No matter how many years pass, no matter how much I work in therapy, no matter how far I remove myself geographically from the site of trauma, whenever I open the YouTube video on a channel I cannot forget the name of, I start to drown. It is not a quick plunge underwater. When first the browser loads, I tell myself, as is my natural response to any inkling of pain, that I am fine.
The first sound is my laughter — a strained version. In the video, I hold my hands to my belly, as if emulating a kind of joy, before gripping the door frame to my college dormitory. My laugh reaches almost a shriek in pitch. Behind the camera, one of my former Division I college teammates cajoles, “Talk to us, talk to us, Jackie.”
I pause the video. I remind myself that I am here, in a new-to-me town in Pennsylvania, years and miles from this day, but my body tightens like a fist. I want to leave my apartment, to run beneath a sky tinged the soothing, sugar-spun pink of cotton candy. I want to weep. But instead, though I feel some kind of water rising around me, I press play again. I have to, I tell myself. I’m writing.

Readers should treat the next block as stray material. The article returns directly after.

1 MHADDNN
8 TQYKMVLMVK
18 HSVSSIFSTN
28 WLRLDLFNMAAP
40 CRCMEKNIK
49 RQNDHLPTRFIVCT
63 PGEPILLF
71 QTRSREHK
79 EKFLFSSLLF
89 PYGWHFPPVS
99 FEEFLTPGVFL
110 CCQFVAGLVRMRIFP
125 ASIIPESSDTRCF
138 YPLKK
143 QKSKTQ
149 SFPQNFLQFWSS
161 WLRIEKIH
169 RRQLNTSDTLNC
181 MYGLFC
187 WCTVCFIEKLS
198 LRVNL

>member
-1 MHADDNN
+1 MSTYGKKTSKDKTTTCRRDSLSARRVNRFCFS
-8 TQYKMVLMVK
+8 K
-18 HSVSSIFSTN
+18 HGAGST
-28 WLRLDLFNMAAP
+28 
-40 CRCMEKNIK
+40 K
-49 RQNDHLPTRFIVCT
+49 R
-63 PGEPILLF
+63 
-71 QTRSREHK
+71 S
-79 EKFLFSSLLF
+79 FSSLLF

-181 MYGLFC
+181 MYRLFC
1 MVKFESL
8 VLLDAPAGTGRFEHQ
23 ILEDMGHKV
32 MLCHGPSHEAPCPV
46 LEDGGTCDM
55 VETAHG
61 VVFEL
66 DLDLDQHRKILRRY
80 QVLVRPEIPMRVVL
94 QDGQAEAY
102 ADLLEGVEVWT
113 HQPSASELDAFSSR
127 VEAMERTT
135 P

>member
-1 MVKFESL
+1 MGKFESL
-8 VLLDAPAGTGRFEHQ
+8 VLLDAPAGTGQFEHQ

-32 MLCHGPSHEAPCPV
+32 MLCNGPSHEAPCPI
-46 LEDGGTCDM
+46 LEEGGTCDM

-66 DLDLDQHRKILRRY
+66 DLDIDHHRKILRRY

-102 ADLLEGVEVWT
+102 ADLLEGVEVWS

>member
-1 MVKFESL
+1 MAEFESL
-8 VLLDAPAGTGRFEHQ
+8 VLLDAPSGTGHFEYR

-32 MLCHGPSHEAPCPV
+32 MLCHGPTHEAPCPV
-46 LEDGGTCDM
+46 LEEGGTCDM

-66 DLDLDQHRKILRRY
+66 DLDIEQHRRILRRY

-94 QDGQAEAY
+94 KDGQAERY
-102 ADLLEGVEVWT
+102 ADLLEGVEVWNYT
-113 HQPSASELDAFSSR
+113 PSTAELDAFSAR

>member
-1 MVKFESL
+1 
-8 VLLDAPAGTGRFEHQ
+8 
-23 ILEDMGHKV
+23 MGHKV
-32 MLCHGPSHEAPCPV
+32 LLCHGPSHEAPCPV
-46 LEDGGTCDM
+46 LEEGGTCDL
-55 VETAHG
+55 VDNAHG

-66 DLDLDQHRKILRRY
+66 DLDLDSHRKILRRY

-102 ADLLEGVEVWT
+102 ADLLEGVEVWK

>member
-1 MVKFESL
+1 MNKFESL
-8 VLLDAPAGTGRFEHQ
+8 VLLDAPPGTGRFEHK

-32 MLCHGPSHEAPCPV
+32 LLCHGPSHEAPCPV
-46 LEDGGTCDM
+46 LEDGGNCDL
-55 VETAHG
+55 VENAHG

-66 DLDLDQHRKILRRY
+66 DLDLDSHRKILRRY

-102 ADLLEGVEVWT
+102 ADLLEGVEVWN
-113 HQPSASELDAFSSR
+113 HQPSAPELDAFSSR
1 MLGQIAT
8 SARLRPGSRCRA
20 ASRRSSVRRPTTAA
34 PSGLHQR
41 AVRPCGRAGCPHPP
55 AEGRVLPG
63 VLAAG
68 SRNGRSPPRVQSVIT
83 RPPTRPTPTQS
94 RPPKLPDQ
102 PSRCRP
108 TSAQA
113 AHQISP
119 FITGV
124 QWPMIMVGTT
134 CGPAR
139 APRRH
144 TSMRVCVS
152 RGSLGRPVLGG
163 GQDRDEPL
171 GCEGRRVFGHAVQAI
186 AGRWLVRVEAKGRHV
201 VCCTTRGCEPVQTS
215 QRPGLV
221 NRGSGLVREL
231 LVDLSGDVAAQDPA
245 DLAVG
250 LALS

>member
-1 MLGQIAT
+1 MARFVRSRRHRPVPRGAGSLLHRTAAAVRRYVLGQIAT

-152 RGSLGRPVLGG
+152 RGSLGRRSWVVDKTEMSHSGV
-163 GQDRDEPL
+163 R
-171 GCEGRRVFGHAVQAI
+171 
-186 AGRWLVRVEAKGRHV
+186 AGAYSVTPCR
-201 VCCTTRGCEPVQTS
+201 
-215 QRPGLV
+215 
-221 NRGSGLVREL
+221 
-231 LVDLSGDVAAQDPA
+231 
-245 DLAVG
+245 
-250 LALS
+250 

The thing about the video is that I do not remember it being recorded. In it, though I appear “normal” with my black Nike shorts, purple-framed glasses, dirty blond hair sleek to my shoulders, I am experiencing one of many mysterious neurological episodes that would plague me that semester. With the episodes came what doctors would later term aphasia and a transient alteration of awareness. In layman’s terms, this meant I would repeat a few words (“Sky News, Sky News, Sky News,” “Aurora, Aurora, Aurora”) for minutes at a time. I wouldn’t remember the episodes when I later woke up. A few of my teammates, gathered behind the lens of the camera, knew this. I don’t know what prompted them to film that day, if it was a gesture of care that turned cruel, or just a means of entertaining themselves from the beginning.